This breadboarded circuit is [Sergio’s] solution to controlling appliances wirelessly. Specifically he wanted a way to turn his pool pump on and off from inside the house. Since he had most of the parts on hand he decided to build a solution himself. What he ended up with is an RF base station that can learn to take commands from different remote devices.
The main components include the solid state relay at the bottom of the image. This lets the ATtiny13 switch mains voltage appliances. The microcontroller (on the copper clad square at the center of the breadboard) interfaces with the green radio frequency board to its left. On the right is a single leaf switch. This acts as the input. A quick click will toggle the relay, but a three-second press puts the device in learning mode. [Sergio] can then press a button on an RF remote and the device will store the received code in EEPROM. As you can see in the clip after the break, he even included a way to forget a remote code.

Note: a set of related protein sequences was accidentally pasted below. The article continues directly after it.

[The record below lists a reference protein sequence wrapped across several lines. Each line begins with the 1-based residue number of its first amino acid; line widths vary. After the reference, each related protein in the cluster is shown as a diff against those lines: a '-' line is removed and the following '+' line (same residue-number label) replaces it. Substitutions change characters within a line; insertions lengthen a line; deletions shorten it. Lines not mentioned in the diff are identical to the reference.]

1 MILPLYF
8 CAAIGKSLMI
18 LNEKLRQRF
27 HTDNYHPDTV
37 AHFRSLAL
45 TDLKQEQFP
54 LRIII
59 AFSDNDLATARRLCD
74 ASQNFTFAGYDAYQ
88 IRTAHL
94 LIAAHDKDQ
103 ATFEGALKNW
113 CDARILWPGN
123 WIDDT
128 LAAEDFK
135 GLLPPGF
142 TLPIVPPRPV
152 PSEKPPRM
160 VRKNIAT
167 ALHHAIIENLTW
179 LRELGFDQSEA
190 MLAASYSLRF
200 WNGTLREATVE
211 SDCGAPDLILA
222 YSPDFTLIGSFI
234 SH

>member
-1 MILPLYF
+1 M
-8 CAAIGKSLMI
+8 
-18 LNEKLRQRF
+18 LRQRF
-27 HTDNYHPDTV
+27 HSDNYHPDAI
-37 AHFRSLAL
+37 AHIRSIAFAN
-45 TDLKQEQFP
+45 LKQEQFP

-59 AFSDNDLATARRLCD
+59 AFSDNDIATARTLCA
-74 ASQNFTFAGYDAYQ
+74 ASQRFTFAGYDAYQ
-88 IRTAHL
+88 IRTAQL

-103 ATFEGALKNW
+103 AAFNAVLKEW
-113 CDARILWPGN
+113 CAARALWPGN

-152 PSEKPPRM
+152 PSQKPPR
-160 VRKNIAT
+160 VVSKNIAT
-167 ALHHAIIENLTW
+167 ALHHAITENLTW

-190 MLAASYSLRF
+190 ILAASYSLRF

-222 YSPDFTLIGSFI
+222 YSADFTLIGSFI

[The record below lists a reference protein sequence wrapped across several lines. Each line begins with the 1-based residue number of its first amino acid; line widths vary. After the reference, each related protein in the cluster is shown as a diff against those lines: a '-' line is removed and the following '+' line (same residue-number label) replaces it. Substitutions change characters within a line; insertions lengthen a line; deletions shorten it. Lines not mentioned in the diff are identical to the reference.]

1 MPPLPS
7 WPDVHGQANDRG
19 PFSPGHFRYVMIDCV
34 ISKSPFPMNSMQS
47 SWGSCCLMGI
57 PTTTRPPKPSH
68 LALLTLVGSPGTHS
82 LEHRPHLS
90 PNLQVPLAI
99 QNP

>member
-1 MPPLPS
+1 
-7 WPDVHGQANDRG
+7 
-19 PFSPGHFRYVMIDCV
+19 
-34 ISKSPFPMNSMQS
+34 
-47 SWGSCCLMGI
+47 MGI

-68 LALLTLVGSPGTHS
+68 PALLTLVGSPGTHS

Continue reading “RF switching module can learn new remotes”
Tired of cheap plastic garage door openers? [Yetifrisstlama]’s is probably the most serious garage door opener that we’ve seen. The case is an old emergency stop switch, which has plenty of space for the circuitry and features a big red button.
This build log starts with details on reverse engineering the original door opener’s protocol. It’s an amplitude-shift keying (ASK) signal that sends a 10 bit code to authenticate. The main components inside are a PIC16LF819 microcontroller, a MAX7057 ASK/FSK transmitter, and some RF circuitry needed to filter the signal. There’s a mix of through hole and surface mount components mounted on a prototyping board, requiring some crafty soldering.